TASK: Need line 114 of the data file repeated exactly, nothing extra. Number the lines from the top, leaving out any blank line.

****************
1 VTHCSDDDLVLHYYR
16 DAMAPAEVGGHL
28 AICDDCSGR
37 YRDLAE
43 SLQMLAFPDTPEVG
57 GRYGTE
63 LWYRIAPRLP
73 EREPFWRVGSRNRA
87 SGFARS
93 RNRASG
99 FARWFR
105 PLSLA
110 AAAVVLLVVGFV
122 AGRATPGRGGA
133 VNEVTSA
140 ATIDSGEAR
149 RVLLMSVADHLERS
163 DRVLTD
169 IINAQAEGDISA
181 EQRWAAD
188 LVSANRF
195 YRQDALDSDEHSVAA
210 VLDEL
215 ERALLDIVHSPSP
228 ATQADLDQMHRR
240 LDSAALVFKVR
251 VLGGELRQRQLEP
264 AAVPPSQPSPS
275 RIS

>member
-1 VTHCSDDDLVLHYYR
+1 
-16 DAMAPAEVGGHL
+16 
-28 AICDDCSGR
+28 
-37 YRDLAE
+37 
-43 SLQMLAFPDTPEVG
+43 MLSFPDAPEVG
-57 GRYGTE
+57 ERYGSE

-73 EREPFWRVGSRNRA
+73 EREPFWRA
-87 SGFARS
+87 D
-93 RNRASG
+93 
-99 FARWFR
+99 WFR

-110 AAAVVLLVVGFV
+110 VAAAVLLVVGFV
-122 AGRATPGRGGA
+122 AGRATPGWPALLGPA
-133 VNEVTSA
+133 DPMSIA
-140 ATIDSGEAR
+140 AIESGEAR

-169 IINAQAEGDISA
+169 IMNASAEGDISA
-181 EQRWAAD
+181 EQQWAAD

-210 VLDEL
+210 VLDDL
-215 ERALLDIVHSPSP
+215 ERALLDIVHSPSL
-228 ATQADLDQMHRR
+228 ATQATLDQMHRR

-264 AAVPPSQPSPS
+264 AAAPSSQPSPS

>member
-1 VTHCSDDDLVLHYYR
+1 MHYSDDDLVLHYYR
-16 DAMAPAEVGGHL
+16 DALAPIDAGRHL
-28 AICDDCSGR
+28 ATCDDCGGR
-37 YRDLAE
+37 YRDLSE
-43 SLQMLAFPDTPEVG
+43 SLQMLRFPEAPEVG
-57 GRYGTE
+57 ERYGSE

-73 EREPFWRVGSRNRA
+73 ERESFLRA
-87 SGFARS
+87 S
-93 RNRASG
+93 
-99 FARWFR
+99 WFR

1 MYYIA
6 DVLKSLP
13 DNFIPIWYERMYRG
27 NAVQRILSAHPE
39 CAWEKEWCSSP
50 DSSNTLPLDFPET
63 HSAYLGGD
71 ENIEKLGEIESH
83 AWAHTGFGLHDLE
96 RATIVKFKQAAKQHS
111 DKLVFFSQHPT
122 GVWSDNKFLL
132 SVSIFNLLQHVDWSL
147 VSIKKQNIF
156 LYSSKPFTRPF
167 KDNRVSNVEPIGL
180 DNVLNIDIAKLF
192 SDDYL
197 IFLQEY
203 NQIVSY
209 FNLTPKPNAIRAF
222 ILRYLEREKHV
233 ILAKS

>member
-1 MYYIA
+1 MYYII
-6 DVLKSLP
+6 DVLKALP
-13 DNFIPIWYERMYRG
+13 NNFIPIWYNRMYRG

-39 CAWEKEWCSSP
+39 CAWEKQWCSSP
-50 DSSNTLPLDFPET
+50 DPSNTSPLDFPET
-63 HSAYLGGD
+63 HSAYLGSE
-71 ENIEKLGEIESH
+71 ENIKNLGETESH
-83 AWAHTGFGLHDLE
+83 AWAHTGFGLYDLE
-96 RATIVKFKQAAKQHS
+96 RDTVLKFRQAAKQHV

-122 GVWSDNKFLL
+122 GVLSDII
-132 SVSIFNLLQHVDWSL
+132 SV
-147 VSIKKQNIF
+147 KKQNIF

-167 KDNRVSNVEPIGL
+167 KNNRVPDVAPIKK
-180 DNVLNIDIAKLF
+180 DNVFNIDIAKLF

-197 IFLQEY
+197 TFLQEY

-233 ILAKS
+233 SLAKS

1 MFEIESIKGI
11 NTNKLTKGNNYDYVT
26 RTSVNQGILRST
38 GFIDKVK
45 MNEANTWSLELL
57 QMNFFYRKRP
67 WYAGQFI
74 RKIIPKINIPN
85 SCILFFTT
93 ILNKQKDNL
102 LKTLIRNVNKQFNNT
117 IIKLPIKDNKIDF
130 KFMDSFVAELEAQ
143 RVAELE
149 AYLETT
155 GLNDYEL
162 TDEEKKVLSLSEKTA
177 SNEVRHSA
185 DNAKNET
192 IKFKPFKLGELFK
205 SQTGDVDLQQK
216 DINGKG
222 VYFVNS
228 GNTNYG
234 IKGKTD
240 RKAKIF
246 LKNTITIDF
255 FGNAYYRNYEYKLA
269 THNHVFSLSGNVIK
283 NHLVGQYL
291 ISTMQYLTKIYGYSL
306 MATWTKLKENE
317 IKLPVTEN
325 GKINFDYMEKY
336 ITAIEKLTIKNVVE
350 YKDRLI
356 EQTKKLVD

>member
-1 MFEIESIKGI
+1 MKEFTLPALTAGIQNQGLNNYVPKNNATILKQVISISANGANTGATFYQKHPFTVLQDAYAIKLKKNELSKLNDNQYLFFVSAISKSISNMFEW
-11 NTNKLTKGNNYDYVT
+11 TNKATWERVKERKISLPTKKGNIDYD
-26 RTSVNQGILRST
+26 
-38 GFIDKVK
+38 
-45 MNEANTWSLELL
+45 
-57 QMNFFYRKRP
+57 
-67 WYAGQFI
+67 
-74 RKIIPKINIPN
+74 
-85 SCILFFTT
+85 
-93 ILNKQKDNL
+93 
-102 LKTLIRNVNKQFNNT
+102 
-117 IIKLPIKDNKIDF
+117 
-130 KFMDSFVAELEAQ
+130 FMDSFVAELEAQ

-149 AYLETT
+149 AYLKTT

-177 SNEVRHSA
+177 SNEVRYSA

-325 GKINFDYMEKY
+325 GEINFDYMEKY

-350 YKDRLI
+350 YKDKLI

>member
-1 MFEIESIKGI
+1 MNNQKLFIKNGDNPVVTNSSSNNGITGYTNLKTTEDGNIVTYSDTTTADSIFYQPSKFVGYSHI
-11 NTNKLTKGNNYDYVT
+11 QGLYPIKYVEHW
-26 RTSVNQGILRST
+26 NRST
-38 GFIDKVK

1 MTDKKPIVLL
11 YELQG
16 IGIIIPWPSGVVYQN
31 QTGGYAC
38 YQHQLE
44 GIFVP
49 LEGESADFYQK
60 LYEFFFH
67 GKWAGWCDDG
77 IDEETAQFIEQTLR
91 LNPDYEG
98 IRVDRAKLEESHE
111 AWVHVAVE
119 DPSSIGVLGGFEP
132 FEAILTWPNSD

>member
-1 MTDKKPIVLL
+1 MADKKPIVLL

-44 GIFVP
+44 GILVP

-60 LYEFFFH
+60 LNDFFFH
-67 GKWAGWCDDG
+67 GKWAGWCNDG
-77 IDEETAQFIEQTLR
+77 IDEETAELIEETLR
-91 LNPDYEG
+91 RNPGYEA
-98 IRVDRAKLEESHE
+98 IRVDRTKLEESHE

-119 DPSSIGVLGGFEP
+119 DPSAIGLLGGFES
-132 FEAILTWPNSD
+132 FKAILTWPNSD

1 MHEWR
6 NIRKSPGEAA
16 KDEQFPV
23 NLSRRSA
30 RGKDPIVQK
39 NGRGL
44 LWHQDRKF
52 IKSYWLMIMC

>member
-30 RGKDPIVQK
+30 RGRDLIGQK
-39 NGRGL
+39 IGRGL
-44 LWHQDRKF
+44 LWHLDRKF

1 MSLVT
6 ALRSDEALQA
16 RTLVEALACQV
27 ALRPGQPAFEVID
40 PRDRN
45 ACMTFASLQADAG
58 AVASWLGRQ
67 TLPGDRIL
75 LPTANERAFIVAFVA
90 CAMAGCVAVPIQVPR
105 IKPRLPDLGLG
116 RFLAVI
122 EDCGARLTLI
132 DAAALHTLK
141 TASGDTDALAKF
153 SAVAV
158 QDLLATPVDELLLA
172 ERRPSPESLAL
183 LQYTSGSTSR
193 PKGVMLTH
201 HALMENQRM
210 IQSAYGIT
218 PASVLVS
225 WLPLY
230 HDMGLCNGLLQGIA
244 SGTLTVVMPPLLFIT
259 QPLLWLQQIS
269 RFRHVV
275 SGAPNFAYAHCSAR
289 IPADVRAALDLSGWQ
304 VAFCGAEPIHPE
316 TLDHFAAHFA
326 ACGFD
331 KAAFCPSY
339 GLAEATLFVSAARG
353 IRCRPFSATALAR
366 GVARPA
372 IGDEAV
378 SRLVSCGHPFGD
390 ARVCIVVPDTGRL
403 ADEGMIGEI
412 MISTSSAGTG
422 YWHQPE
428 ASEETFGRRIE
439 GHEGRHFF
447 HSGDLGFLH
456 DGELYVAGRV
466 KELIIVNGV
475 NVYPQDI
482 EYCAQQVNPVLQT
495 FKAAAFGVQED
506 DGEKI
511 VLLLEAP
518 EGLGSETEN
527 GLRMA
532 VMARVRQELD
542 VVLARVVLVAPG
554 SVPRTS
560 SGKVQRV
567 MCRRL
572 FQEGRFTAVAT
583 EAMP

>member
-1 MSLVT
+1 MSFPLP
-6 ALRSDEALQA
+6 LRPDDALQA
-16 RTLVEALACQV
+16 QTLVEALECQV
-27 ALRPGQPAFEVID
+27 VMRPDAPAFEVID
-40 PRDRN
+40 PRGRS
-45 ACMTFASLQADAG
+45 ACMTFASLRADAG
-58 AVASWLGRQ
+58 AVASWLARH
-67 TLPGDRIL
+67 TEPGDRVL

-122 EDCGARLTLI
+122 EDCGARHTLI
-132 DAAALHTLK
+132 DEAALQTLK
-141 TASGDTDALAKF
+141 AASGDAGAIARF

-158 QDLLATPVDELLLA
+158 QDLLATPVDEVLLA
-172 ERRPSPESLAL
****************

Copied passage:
233 ILAKS